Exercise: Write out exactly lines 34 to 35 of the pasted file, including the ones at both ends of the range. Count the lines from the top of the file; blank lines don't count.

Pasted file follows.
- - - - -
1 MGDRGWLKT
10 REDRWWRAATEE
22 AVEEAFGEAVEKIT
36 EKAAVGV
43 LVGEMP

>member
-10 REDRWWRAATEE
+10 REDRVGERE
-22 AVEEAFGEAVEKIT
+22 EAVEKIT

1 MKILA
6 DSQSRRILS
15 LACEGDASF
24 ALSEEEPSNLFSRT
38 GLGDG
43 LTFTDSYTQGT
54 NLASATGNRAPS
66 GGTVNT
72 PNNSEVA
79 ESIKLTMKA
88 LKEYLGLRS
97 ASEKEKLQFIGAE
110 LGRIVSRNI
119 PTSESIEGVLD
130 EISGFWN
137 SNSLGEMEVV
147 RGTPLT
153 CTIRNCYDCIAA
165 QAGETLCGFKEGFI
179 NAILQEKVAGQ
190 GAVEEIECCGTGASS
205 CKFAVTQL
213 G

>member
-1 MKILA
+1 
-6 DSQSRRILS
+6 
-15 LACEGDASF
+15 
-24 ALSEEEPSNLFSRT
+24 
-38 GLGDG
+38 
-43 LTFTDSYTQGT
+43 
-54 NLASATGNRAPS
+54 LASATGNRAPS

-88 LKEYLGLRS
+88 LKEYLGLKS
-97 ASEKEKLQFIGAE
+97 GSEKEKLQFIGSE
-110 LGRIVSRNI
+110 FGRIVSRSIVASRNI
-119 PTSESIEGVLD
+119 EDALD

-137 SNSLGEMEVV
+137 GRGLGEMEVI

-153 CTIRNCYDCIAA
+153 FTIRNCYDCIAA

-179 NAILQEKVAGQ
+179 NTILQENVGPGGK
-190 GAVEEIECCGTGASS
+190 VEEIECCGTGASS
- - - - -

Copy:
>member
-1 MKILA